Revisiting Moral Panics
Editors: Viviene E. Cree, Gary Clapton, and Mark Smith
Publisher: Bristol, UK: Policy Press (distributed in the U.S. by University of Chicago Press), 2016. 276p.
Reviewer: Emily Setty | May 2017
Moral panic as a sociological concept has been subject to critique and refinement over the decades since its inception. As the editors note, its adoption, and perhaps overuse, in popular parlance has, some suggest, somewhat diminished its academic rigour and practical relevance. Essentially, the term is invoked, sometimes lazily, to refer to a range of social phenomena and public reaction, with little consideration of the nature or applicability of the tenets of the concepts, and perhaps as a way of discounting or delegitimising particular social anxieties or perspectives. Resultantly, this book represents a timely and valuable contribution to the field. It re-articulates and critically engages with the theorised underlying dynamics of moral panic and how such dynamics are relevant to understanding contemporary social problems, including those less commonly viewed through a moral panic lens, such as food scandals and healthcare. The editors and contributors emphasise that the purpose of exploring social problems through moral panic theory is not to downplay their importance, but to examine the processes through which phenomena are constructed and the implications of such constructions for policy and practice.
The book presents case studies spanning a range of distinct, yet overlapping, social phenomena. An impressive range of contributors, spanning academics working in fields including sociology, psychology and social policy, to social work professionals, discuss these case studies in terms of moral panic theory. An explicit aim is to connect theory with practice, particularly social work practice. The book is concerned with the relevance of moral panic to understanding social issues and anxieties with which social workers routinely engage as part of their work with, often, some of the most deprived and marginalised members of society. The book explores how moral panic can aid understanding of how social problems and groups are framed and understood, the alternative discourses that are marginalised in the narratives produced, and how narrow frames and understandings risk obscuring and distorting the nature of social problems, so resulting in ineffective or problematic policy- and decision-making that fails to address the root causes of social anxieties and the challenges, risks and harms individuals and groups may face. Resultantly, the book is ideal both for academics interested in exploring the relevance and nature of the moral panic and new ways of thinking about the concept, and, as intended, social work professionals and practitioners seeking to better understand and respond to the social problems they encounter.
The book begins by setting the context, providing a brief overview as to how moral panic has been theorised, focusing particularly on Stan Cohen’s Processual Model and Goode and Ben Yehuda’s Attributional Model. The editors themselves admit this is not an exhaustive review of moral panic theory, and the section works more as a context to the case studies that follow. The section considers the relevance of findings generated by four decades of research into moral panics regarding child abuse, drugs and alcohol, immigration, media violence and street crime. The editors consider how anxieties around these topics rest upon certain assumptions about the nature of the problem, the broader social, cultural and political context to these assumptions, and the resulting policy proposals. This brief discussion highlights the variation in the nature and specificity of the ‘folk devil’, the role of the different actors and groups in defining phenomena as problems and in generating anxiety about these problems, and the different trajectories of these processes, in which panic may shut down debate and alternative narratives, while at other times is resisted and does not create the hoped-for change.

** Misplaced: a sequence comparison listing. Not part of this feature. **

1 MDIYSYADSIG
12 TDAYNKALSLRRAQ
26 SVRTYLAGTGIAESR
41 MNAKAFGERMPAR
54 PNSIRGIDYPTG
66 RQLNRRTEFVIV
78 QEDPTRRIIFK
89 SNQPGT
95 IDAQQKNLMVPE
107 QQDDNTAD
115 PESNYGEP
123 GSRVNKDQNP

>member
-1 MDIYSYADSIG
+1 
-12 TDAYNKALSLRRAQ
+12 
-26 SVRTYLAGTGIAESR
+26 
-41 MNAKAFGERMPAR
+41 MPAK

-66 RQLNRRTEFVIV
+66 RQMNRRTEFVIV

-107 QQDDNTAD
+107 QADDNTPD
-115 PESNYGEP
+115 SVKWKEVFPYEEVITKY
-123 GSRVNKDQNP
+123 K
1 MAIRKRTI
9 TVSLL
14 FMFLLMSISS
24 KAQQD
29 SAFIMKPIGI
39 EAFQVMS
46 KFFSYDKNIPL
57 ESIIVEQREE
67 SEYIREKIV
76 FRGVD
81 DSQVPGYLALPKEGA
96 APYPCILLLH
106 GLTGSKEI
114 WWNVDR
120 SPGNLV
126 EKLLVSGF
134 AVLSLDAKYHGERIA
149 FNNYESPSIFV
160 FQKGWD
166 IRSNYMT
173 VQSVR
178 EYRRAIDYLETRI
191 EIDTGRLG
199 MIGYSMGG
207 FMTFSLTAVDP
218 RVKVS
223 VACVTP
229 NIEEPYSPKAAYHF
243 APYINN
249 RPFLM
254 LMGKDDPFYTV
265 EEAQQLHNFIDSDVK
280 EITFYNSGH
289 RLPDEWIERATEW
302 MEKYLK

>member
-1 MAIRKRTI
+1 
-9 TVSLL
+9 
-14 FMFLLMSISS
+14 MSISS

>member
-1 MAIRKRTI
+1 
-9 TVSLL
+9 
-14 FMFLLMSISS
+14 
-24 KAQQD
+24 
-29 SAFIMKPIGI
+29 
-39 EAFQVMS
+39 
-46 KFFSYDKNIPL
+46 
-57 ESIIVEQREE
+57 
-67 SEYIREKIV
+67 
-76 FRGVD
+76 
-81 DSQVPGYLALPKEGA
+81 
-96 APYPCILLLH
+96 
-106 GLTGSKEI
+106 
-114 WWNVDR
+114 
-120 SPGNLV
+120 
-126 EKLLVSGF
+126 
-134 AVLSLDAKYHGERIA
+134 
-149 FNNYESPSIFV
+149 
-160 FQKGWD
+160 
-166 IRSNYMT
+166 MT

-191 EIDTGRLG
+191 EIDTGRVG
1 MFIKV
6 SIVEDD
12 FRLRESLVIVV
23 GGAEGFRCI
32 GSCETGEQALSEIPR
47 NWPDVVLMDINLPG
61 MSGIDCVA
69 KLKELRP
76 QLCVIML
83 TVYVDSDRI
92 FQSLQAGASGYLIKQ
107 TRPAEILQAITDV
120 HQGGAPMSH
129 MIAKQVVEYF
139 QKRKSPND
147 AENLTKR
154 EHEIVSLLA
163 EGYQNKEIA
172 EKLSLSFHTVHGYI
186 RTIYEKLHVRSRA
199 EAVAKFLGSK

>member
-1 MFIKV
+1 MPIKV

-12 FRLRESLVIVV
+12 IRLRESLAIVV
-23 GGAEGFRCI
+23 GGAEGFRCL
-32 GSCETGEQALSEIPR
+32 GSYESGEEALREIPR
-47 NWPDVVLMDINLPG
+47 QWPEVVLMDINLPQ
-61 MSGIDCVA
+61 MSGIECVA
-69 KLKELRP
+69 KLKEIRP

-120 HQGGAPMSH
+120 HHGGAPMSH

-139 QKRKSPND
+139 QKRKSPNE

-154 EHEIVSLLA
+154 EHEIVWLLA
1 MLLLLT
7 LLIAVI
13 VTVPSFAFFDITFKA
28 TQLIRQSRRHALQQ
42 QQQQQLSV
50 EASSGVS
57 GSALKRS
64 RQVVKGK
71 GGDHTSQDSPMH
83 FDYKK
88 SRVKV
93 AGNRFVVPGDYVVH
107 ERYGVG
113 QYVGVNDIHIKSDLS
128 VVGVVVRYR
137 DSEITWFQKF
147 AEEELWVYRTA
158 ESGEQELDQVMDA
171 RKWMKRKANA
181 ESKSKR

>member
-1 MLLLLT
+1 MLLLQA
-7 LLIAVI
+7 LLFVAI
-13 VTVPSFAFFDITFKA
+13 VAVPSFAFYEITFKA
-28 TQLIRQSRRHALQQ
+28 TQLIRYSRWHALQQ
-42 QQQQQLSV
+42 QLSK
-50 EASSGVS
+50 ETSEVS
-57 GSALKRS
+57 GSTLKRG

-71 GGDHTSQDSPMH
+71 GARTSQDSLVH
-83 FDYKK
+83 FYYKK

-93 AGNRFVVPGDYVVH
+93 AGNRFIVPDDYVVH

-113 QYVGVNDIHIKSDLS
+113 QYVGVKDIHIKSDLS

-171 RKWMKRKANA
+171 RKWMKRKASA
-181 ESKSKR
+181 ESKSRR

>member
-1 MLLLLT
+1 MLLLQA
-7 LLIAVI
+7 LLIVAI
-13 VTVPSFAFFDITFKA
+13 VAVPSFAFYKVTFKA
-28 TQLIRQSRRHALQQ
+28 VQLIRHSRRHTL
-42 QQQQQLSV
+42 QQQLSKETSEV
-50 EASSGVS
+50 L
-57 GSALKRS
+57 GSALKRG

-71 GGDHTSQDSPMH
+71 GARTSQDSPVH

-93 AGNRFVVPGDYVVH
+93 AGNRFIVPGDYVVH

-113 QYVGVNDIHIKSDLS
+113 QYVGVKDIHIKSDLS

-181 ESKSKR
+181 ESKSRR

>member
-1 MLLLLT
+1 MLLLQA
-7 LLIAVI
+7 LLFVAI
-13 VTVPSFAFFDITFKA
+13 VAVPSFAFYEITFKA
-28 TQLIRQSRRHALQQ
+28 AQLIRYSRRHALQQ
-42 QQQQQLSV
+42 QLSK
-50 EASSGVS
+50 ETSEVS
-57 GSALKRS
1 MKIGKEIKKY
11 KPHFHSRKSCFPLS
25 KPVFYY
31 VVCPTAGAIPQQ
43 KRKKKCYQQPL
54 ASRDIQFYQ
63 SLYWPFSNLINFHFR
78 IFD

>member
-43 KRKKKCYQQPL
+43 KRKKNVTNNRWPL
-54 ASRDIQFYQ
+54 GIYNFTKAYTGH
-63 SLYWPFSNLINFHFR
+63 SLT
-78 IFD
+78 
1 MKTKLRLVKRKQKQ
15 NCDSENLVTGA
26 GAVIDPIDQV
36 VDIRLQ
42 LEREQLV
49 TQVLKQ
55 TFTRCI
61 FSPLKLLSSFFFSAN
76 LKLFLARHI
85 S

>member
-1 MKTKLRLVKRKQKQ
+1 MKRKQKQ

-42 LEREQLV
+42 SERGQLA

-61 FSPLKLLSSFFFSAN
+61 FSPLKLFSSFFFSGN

While the editors are clearly in favour of the continuing relevance of moral panic, they acknowledge, and then refute, key criticisms of the theory as they are aware of the risks of the concept being considered irrelevant if not explored critically. In doing so, they assert their intention to position moral panic as a way of navigating and analysing reactions to complex social problems and to critically engage with the proposed solutions and implications of these reactions. As with their discussion of the theory, it is unavoidably brief, and the interested reader has plenty of avenues to pick up to explore further. Essentially, moral panic is presented as relevant, if needing to be refined and developed. The authors consider the concept in terms of a range of alternative sociological concepts, including risk, discourse, and moral regulation, as well as psychology, for example around emotion, identity and collective behaviour. Moral panic is, therefore, not considered a totalising concept, but one best understood as part of a range of concepts that can shed light on social phenomena — a ‘tool in the box’, perhaps. This way of approaching moral panic is epitomised in the case studies that follow.
The case studies are discussed in four sections covering ‘gender and the family’, ‘childhood and youth’, ‘the state, government and citizens’, and ‘moral crusades, moral regulation and morality’. Each comprises five case studies and begins with an introduction discussing a key moral panic theorist whose work and arguments are relevant to each case study. At the end of each section, a social work professional draws together the case studies and discusses the implications of the analysis and moral panic to their work, as well as the future of social work more broadly. This structure is highly readable and engaging, and underscores the academic and practical relevance and value of the book.